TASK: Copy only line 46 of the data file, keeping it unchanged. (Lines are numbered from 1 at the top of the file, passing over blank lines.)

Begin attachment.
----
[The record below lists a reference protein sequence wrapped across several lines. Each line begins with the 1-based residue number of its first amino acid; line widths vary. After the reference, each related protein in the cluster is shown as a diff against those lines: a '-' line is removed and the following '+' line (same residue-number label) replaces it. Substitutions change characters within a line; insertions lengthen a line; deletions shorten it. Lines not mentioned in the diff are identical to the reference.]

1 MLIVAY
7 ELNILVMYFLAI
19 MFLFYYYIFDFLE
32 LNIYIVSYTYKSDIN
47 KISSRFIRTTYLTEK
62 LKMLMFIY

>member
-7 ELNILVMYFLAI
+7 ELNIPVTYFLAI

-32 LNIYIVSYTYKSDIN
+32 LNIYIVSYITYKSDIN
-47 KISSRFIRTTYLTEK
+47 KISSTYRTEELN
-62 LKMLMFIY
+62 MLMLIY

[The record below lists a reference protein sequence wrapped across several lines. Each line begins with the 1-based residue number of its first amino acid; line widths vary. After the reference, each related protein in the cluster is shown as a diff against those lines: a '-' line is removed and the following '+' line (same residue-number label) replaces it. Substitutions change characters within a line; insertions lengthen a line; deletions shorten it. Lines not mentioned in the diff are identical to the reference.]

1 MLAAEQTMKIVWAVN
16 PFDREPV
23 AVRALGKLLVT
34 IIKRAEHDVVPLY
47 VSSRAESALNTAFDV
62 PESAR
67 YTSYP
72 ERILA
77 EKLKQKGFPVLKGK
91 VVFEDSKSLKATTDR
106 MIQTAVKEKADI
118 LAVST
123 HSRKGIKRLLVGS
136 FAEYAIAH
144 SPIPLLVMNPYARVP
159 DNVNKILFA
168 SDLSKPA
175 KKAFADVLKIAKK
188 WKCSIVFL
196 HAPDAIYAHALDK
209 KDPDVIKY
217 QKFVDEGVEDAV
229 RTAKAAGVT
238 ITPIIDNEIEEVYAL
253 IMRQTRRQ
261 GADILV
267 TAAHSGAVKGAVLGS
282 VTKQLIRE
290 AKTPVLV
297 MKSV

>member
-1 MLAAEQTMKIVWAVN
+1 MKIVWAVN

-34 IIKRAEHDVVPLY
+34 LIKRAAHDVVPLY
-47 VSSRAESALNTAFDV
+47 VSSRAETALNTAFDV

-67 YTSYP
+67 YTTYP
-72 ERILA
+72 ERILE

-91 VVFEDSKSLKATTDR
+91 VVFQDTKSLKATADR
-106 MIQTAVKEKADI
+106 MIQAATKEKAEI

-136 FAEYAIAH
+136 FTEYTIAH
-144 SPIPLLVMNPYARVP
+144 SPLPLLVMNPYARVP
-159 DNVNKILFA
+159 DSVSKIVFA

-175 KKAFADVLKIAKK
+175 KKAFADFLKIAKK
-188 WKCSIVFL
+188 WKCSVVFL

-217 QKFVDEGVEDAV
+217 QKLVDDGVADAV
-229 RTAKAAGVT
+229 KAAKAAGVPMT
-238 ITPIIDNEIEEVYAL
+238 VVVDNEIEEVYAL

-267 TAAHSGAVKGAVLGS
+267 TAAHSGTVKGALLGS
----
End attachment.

290 AKTPVLV